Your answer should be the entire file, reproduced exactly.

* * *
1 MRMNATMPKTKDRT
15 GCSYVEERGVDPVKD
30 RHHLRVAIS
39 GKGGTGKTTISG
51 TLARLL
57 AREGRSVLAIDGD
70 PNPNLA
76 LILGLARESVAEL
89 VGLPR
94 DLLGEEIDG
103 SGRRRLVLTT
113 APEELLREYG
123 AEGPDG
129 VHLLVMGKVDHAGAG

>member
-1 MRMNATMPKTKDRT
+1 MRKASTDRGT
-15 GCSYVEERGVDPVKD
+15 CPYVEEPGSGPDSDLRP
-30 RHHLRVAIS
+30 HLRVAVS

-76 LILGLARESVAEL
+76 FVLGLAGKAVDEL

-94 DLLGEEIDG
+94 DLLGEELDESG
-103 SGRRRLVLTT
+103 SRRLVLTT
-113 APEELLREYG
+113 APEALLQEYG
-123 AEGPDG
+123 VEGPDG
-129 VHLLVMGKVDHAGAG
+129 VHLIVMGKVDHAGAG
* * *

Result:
1 MRMNATMPKTKDRT
15 GCSYVEERGVDPVKD
30 RHHLRVAIS
39 GKGGTGKTTISG
51 TLARLL
57 AREGRSVLAIDGD
70 PNPNLA
76 LILGLARESVAEL
89 VGLPR
94 DLLGEEIDG
103 SGRRRLVLTT
113 APEELLREYG
123 AEGPDG
129 VHLLVMGKVDHAGAG

>member
-1 MRMNATMPKTKDRT
+1 MRKASTDRGT
-15 GCSYVEERGVDPVKD
+15 CPYVEEPGSGPDSDLRP
-30 RHHLRVAIS
+30 HLRVAVS

-76 LILGLARESVAEL
+76 FVLGLAGKAVDEL

-94 DLLGEEIDG
+94 DLLGEELDESG
-103 SGRRRLVLTT
+103 SRRLVLTT
-113 APEELLREYG
+113 APEALLQEYG
-123 AEGPDG
+123 VEGPDG
-129 VHLLVMGKVDHAGAG
+129 VHLIVMGKVDHAGAG